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  • Added September 2nd, 2011
  • Filed under 'Articles'
  • Viewed 1709 times

Faith-based Social Service

By Laura Black in Articles

Seeing ourselves in each other is the way to build hope and dignity.

Abraham Maslow formulated his now famous Hierarchy of Needs in 1943. Many of you will be familiar with it:

Level 1: Physiological needs Level 2: Safety needs
Level 3: Belonging needs Level 4: Esteem needs
Level 5: Self actualisation needs

The two things that were distinctive about the Hierarchy were firstly that someone had managed to differentiate these needs, and secondly that the needs always flowed one from the other: Maslow said that people would solve their Physiological need set before trying to meet the Safety needs and so on.

Much social policy and social work practice has now been built on Maslow's work. It was an idea whose time had come, that was simply so much "common sense" that it was never questioned.

However, there is a problem with Maslow's Hierarchy and it is this: people do not leave their self-actualisation needs until last. The search for self-actualisation and esteem actually permeates every need and every situation that people find themselves in.

Unfortunately, following Maslow, most social practice assumes that these things will be a by-product of the work: let's get your damp cold housing sorted and then you will feel better about your life. Get your spending under control and stop drinking / doing drugs and you'll be right.

The belief that esteem and self-actualisation can wait until the end is what causes us to stand over those who need our assistance, not stand alongside them. It allows us to be controlling, to say the ends justify the means, because we are assured that we know better, and that hope and dignity will result regardless.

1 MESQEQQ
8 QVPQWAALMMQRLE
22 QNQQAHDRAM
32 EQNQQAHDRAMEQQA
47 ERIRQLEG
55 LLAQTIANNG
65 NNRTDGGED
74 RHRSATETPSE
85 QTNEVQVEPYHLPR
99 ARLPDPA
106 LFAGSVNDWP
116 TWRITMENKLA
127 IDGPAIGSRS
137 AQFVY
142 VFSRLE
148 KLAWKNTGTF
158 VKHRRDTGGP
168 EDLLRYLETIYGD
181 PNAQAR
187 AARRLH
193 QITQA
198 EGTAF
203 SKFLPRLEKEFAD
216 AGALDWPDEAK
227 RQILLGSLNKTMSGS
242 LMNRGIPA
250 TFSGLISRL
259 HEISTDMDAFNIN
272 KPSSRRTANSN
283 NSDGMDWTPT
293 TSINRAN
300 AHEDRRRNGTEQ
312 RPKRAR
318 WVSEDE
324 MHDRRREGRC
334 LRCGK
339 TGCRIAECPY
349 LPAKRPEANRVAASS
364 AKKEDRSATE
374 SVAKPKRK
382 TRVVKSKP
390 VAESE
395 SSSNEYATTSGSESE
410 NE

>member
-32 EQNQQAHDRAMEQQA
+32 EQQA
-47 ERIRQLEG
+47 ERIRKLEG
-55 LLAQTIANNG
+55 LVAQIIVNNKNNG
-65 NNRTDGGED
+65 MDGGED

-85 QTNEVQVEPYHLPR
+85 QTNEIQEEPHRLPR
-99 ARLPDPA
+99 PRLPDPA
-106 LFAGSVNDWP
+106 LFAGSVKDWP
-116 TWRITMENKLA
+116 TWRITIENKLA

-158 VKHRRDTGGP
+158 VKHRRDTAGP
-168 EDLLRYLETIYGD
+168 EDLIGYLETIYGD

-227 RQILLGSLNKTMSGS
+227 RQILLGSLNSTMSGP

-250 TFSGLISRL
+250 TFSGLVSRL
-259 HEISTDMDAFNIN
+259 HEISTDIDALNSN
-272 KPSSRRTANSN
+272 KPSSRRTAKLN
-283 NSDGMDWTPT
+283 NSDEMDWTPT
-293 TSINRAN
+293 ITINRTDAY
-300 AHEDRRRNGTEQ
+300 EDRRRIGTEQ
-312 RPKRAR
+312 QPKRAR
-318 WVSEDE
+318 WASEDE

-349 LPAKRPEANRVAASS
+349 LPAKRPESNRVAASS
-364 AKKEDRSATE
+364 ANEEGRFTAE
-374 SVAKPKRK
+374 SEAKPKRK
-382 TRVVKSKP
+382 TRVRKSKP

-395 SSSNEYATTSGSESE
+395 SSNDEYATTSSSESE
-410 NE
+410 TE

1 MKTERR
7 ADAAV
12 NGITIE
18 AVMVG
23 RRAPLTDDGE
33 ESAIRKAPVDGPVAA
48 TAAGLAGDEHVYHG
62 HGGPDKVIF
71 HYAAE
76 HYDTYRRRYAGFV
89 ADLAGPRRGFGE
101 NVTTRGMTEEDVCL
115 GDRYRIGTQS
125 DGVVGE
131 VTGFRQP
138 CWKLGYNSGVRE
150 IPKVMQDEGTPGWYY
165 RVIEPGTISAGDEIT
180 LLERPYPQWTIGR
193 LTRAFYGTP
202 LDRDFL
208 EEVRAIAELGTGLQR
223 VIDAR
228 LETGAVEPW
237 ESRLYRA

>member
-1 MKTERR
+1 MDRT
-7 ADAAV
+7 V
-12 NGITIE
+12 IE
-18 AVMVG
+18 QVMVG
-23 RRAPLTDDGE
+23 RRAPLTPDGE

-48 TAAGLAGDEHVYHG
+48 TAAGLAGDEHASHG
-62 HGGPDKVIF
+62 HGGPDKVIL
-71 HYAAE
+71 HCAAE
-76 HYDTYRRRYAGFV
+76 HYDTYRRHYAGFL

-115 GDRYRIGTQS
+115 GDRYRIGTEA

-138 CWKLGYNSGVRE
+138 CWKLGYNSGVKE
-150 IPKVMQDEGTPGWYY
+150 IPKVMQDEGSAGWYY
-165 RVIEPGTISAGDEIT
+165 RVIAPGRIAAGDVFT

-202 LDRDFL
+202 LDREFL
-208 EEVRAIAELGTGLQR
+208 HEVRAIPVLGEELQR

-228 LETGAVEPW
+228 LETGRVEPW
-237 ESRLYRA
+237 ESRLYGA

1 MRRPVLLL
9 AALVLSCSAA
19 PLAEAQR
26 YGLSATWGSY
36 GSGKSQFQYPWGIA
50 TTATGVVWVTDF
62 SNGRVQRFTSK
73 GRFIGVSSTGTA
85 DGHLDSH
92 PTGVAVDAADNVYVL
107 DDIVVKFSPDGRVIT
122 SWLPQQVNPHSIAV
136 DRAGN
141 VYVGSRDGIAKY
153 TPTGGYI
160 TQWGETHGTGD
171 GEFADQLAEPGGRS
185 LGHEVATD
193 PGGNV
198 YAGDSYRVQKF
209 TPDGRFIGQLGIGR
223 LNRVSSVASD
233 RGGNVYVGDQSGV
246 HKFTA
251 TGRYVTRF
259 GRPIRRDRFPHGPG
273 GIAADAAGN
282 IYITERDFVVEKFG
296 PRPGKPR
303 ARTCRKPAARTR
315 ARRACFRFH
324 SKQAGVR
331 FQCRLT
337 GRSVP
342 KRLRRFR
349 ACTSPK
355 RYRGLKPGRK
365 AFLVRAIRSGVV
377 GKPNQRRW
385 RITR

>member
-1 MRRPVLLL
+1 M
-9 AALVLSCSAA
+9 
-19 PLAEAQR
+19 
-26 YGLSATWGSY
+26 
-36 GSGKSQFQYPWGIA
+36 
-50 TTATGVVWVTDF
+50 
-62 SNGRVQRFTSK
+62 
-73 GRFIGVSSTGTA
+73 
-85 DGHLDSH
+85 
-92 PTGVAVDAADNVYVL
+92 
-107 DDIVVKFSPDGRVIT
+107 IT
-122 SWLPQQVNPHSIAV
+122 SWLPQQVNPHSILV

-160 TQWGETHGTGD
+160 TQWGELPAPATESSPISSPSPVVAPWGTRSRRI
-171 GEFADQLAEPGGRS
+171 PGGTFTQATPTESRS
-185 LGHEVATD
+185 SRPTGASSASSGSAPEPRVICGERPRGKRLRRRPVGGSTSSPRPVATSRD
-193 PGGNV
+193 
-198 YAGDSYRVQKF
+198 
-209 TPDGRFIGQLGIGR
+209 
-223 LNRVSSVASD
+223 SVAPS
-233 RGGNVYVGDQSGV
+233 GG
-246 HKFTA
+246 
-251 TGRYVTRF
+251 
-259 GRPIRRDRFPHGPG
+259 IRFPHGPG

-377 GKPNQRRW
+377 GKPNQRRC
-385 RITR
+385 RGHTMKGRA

But people do not leave their hope and dignity needs until last. These are constant needs, needs that are essential to being a person, indivisible from having or being a "self".

How might a person conceive of themselves without a sense of integrity of being?

How could any assistance to that person be meaningful if it did not also acknowledge their integrity of being?

Yet much of what is provided, and certainly politically pontificated upon (it is, tiresomely, election year again!), assumes this is not necessary.

If you have ever been sneered at by a shop assistant, talked over by a medical professional, talked down to by a helper of any stripe, or had your needs (and better knowledge of yourself) ignored; you will understand exactly what I am referring to.

Rob Kilpatrick is the Theological Director for World Vision Australia, and early last year he spoke at a seminar hosted by the Howard Paterson School of Public Theology, on whether faith-based agencies make a particular difference.

Rob believes, and has the evidence to prove it, that faith-based agencies, by their nature, do bring a something to the mix that secular agencies do not: building hope and dignity as a first priority.

In doing this, I believe Rob's work echoes John Wesley's sermons on the Catholic Spirit and a Warm Heart.

The call of the Catholic Spirit is to see others, despite their differences, as integral as we ourselves are.

The challenge of the Warm Heart is that of personal, transcendent experience. Any acknowledgement of this experience in us is inescapably an acknowledgement of it in others.

Maslow was wrong: doing unto others as we would never put up with for ourselves, is not the way forward. Wesley, 200 years earlier, was right: seeing ourselves in each other, is the first step in bringing each of us into the light. Laura Black